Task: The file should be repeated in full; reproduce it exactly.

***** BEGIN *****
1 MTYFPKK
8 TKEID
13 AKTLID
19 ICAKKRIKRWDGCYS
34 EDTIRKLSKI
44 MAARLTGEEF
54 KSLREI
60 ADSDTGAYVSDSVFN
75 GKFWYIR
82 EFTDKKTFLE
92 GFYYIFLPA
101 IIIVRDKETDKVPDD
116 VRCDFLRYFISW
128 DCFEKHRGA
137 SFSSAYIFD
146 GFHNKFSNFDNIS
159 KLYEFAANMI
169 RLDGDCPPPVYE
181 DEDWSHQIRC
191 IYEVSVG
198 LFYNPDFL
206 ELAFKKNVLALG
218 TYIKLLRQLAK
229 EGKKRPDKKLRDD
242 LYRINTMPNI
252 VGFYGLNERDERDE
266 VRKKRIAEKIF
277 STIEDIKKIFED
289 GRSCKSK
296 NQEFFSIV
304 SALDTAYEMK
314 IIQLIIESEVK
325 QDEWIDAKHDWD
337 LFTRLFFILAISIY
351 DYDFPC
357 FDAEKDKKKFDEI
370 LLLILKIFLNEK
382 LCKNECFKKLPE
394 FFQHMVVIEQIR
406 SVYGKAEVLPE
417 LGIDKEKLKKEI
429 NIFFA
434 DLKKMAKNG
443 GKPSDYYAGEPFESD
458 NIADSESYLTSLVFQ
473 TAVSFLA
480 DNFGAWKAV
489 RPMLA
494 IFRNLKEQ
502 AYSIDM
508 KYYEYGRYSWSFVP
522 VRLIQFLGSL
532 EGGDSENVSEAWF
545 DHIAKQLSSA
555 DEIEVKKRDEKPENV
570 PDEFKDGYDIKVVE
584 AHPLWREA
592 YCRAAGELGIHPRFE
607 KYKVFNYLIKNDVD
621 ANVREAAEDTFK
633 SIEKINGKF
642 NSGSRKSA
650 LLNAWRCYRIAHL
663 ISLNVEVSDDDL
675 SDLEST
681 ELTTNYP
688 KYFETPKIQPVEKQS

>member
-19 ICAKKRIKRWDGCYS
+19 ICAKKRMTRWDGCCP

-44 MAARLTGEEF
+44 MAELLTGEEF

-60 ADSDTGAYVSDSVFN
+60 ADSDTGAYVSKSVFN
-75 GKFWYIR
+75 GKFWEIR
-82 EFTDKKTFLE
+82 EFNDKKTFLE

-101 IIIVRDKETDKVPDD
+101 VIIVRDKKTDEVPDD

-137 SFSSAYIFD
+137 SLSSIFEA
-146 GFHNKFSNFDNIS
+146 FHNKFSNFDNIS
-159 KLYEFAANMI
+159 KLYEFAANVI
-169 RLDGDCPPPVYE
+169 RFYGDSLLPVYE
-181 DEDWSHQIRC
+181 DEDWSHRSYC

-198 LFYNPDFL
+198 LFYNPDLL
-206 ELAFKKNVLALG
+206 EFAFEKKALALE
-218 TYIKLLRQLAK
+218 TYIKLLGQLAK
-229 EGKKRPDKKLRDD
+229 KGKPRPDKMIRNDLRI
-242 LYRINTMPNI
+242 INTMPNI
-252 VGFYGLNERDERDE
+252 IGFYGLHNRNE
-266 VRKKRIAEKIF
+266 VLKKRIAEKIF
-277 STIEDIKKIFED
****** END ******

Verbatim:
1 MTYFPKK
8 TKEID
13 AKTLID
19 ICAKKRIKRWDGCYS
34 EDTIRKLSKI
44 MAARLTGEEF
54 KSLREI
60 ADSDTGAYVSDSVFN
75 GKFWYIR
82 EFTDKKTFLE
92 GFYYIFLPA
101 IIIVRDKETDKVPDD
116 VRCDFLRYFISW
128 DCFEKHRGA
137 SFSSAYIFD
146 GFHNKFSNFDNIS
159 KLYEFAANMI
169 RLDGDCPPPVYE
181 DEDWSHQIRC
191 IYEVSVG
198 LFYNPDFL
206 ELAFKKNVLALG
218 TYIKLLRQLAK
229 EGKKRPDKKLRDD
242 LYRINTMPNI
252 VGFYGLNERDERDE
266 VRKKRIAEKIF
277 STIEDIKKIFED
289 GRSCKSK
296 NQEFFSIV
304 SALDTAYEMK
314 IIQLIIESEVK
325 QDEWIDAKHDWD
337 LFTRLFFILAISIY
351 DYDFPC
357 FDAEKDKKKFDEI
370 LLLILKIFLNEK
382 LCKNECFKKLPE
394 FFQHMVVIEQIR
406 SVYGKAEVLPE
417 LGIDKEKLKKEI
429 NIFFA
434 DLKKMAKNG
443 GKPSDYYAGEPFESD
458 NIADSESYLTSLVFQ
473 TAVSFLA
480 DNFGAWKAV
489 RPMLA
494 IFRNLKEQ
502 AYSIDM
508 KYYEYGRYSWSFVP
522 VRLIQFLGSL
532 EGGDSENVSEAWF
545 DHIAKQLSSA
555 DEIEVKKRDEKPENV
570 PDEFKDGYDIKVVE
584 AHPLWREA
592 YCRAAGELGIHPRFE
607 KYKVFNYLIKNDVD
621 ANVREAAEDTFK
633 SIEKINGKF
642 NSGSRKSA
650 LLNAWRCYRIAHL
663 ISLNVEVSDDDL
675 SDLEST
681 ELTTNYP
688 KYFETPKIQPVEKQS

>member
-19 ICAKKRIKRWDGCYS
+19 ICAKKRMTRWDGCCP

-44 MAARLTGEEF
+44 MAELLTGEEF

-60 ADSDTGAYVSDSVFN
+60 ADSDTGAYVSKSVFN
-75 GKFWYIR
+75 GKFWEIR
-82 EFTDKKTFLE
+82 EFNDKKTFLE

-101 IIIVRDKETDKVPDD
+101 VIIVRDKKTDEVPDD

-137 SFSSAYIFD
+137 SLSSIFEA
-146 GFHNKFSNFDNIS
+146 FHNKFSNFDNIS
-159 KLYEFAANMI
+159 KLYEFAANVI
-169 RLDGDCPPPVYE
+169 RFYGDSLLPVYE
-181 DEDWSHQIRC
+181 DEDWSHRSYC

-198 LFYNPDFL
+198 LFYNPDLL
-206 ELAFKKNVLALG
+206 EFAFEKKALALE
-218 TYIKLLRQLAK
+218 TYIKLLGQLAK
-229 EGKKRPDKKLRDD
+229 KGKPRPDKMIRNDLRI
-242 LYRINTMPNI
+242 INTMPNI
-252 VGFYGLNERDERDE
+252 IGFYGLHNRNE
-266 VRKKRIAEKIF
+266 VLKKRIAEKIF
-277 STIEDIKKIFED